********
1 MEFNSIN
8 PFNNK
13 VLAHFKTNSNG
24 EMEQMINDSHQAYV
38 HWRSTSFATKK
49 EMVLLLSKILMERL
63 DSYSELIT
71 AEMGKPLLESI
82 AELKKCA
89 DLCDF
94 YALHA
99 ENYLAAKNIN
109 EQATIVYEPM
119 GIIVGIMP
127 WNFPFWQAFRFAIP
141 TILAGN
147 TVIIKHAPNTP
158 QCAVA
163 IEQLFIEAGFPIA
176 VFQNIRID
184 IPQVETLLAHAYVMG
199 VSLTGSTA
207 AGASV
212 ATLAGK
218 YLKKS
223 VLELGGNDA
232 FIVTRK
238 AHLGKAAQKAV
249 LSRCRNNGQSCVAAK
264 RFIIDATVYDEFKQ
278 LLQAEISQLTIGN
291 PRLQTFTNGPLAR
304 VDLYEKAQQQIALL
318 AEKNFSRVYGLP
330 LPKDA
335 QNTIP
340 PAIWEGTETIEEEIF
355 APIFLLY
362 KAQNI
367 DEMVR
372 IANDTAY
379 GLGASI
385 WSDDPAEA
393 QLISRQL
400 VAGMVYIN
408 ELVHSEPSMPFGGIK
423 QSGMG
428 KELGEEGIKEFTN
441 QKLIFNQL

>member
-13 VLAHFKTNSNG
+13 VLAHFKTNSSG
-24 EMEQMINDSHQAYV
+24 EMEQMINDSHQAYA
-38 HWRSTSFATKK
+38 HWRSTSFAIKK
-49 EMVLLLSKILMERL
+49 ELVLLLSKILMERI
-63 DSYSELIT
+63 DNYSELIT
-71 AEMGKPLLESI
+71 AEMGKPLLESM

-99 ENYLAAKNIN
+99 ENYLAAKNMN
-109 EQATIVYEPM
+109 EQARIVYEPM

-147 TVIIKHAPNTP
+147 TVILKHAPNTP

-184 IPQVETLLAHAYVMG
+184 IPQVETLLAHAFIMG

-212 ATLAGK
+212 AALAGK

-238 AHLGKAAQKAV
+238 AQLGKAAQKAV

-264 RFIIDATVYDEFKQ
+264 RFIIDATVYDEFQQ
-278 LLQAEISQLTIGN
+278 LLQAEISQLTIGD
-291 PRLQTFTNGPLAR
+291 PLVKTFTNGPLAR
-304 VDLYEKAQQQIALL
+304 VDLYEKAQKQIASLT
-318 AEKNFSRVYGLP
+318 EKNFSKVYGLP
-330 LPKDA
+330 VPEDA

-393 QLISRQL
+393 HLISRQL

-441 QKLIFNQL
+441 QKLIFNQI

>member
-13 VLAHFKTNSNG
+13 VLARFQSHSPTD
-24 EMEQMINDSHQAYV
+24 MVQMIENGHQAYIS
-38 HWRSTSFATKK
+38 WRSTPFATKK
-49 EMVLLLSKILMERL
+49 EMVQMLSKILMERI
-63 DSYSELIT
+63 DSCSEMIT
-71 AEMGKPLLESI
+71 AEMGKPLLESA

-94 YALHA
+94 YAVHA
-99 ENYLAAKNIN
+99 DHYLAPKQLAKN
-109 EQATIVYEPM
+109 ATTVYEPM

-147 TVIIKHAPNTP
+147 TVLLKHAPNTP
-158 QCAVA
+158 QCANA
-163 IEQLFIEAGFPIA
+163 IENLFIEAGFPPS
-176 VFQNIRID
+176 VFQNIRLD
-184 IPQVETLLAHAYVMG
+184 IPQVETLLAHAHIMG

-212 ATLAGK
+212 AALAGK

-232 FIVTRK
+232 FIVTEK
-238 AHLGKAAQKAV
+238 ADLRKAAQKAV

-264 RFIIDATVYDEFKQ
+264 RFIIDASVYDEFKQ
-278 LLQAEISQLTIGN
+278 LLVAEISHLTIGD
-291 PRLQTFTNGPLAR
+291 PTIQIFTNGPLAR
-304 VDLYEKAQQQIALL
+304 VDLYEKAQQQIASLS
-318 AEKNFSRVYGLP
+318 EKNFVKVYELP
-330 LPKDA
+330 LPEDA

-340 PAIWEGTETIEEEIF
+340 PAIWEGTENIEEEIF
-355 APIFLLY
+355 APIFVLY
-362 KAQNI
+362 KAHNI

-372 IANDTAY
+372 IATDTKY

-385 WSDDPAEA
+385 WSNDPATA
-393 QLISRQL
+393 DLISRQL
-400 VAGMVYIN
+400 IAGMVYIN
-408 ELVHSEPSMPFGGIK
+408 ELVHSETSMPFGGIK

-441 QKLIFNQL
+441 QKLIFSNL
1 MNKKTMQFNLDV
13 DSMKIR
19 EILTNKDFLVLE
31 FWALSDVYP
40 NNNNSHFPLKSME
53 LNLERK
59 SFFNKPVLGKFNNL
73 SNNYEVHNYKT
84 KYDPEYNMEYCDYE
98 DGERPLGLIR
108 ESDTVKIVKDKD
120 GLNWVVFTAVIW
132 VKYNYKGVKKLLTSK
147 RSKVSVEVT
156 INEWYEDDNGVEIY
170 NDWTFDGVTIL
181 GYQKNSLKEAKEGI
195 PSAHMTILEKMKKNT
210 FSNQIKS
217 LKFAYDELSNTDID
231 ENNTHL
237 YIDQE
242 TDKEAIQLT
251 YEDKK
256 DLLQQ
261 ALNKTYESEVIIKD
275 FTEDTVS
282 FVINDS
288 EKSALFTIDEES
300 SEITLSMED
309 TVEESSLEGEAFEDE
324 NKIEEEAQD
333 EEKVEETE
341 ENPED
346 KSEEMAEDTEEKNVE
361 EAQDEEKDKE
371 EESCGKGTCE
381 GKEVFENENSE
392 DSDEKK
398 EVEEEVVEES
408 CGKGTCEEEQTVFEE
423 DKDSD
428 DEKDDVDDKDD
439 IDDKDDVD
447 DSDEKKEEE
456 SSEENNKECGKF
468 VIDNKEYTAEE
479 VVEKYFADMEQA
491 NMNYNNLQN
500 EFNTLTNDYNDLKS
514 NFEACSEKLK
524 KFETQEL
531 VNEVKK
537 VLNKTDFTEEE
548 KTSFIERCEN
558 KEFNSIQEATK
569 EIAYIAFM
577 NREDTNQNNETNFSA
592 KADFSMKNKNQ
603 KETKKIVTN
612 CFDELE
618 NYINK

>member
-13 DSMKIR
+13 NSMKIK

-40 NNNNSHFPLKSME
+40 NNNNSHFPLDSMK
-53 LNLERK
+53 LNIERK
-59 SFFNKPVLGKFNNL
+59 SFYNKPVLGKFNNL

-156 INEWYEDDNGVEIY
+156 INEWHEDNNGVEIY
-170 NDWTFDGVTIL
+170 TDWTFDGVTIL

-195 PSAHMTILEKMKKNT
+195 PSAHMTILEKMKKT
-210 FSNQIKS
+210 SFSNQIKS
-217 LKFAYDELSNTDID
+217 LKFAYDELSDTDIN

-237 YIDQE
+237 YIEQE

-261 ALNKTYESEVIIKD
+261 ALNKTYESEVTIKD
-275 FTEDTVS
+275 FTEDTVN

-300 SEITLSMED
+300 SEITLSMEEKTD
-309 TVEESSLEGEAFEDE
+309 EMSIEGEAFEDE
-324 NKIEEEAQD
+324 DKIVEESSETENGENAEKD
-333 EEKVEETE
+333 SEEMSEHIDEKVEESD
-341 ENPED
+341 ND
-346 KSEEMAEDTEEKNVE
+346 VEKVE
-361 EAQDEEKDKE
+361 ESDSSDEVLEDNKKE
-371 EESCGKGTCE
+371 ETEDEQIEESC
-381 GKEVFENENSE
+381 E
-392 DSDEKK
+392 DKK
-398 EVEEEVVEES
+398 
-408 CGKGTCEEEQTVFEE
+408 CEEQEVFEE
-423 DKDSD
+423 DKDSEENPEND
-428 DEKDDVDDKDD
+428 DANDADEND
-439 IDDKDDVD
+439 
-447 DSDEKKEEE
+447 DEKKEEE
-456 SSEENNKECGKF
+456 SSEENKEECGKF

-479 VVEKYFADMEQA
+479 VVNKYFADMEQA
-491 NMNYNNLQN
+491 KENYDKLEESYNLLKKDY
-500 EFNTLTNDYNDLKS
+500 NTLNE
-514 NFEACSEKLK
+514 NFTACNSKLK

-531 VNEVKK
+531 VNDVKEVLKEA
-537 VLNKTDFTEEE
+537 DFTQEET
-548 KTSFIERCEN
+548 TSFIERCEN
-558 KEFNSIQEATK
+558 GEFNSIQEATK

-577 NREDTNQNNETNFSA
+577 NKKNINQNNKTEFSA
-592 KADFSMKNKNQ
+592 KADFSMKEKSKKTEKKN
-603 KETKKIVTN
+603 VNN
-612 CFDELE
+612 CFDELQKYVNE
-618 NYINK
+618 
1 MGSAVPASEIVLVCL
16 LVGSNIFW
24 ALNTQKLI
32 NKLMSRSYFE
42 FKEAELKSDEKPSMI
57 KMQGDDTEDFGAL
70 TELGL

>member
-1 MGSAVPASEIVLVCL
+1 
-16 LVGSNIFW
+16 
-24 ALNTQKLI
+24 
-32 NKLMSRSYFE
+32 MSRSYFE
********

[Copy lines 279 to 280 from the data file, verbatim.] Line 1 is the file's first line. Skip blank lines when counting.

-491 NMNYNNLQN
+491 KENYDKLEESYNLLKKDY